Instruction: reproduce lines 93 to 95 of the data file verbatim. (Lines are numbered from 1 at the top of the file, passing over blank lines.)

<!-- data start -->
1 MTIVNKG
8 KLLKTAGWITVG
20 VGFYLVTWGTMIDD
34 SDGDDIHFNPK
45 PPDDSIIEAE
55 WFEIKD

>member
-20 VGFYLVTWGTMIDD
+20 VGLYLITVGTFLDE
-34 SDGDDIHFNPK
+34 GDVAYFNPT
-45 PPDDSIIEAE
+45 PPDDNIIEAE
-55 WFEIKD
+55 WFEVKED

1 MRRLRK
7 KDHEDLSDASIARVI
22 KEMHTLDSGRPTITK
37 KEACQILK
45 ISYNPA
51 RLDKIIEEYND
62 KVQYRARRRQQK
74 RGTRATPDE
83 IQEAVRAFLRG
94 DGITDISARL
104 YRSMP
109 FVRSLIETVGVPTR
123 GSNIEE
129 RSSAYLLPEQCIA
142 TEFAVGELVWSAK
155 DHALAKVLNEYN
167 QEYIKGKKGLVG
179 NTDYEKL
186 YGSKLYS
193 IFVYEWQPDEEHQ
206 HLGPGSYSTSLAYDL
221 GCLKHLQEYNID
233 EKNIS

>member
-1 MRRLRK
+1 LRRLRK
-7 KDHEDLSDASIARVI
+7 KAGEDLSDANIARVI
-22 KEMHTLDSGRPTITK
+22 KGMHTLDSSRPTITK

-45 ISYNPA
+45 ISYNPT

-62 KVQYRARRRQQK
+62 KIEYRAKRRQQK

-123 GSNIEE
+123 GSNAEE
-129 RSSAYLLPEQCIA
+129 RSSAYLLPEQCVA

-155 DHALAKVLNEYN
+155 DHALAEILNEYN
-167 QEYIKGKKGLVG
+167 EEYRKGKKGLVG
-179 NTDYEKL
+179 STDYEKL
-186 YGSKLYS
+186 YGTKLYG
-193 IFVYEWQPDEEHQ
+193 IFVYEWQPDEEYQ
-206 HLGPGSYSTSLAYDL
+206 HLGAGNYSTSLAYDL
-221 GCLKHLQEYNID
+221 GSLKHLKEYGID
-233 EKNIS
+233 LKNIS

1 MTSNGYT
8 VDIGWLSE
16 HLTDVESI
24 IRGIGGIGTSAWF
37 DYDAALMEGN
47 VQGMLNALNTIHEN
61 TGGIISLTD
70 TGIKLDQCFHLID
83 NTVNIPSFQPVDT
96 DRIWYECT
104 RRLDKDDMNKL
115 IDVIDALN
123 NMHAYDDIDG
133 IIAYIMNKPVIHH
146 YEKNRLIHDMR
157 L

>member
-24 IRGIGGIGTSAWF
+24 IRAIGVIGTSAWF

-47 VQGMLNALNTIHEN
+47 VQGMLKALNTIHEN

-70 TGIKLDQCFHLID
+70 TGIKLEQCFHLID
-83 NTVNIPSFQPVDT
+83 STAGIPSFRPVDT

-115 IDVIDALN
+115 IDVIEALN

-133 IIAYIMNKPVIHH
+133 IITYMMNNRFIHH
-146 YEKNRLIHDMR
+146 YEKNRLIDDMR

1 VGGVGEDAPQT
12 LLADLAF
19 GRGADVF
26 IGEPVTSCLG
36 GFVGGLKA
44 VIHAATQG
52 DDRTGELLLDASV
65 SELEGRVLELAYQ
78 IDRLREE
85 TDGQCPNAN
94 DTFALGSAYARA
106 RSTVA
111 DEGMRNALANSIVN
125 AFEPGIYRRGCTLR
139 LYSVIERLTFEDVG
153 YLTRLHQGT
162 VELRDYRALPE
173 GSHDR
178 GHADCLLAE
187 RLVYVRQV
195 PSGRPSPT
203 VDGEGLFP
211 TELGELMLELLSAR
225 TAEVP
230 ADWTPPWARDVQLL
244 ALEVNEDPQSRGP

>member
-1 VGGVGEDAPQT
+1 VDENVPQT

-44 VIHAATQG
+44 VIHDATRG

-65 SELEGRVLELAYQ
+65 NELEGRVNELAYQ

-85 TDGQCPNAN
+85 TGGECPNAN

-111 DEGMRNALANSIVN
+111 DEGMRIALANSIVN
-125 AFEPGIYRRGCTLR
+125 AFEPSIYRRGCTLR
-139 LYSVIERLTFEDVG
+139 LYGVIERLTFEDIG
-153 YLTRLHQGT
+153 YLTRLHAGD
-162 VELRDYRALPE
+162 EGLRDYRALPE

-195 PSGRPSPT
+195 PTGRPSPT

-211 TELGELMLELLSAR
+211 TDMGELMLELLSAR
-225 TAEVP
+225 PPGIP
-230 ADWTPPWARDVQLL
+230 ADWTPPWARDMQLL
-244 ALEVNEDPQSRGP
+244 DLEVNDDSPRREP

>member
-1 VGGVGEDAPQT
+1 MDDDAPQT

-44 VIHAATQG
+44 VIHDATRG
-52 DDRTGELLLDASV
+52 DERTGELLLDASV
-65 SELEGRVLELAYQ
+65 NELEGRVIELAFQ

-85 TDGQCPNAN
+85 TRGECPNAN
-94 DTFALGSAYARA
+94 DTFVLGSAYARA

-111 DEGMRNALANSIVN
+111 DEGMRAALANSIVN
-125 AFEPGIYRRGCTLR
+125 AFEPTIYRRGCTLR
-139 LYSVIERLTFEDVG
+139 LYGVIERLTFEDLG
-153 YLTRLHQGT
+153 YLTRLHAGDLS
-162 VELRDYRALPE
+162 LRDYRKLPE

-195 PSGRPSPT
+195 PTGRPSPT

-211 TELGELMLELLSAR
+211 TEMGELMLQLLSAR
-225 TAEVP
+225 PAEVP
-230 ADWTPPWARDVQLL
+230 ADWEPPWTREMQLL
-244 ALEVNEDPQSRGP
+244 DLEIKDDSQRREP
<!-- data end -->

-83 NTVNIPSFQPVDT
+83 STAGIPSFRPVDT

-115 IDVIDALN